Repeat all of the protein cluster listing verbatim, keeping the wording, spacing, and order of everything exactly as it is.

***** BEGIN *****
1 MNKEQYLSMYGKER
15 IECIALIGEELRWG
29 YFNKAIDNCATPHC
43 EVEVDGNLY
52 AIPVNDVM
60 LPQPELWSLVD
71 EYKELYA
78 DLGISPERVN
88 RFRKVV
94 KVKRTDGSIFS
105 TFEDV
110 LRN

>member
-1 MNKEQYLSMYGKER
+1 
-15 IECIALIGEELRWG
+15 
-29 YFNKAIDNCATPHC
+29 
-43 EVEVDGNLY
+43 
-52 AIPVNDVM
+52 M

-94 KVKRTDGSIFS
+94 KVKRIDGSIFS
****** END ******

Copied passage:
1 MNKEQYLSMYGKER
15 IECIALIGEELRWG
29 YFNKAIDNCATPHC
43 EVEVDGNLY
52 AIPVNDVM
60 LPQPELWSLVD
71 EYKELYA
78 DLGISPERVN
88 RFRKVV
94 KVKRTDGSIFS
105 TFEDV
110 LRN

>member
-1 MNKEQYLSMYGKER
+1 
-15 IECIALIGEELRWG
+15 
-29 YFNKAIDNCATPHC
+29 
-43 EVEVDGNLY
+43 
-52 AIPVNDVM
+52 M

-94 KVKRTDGSIFS
+94 KVKRIDGSIFS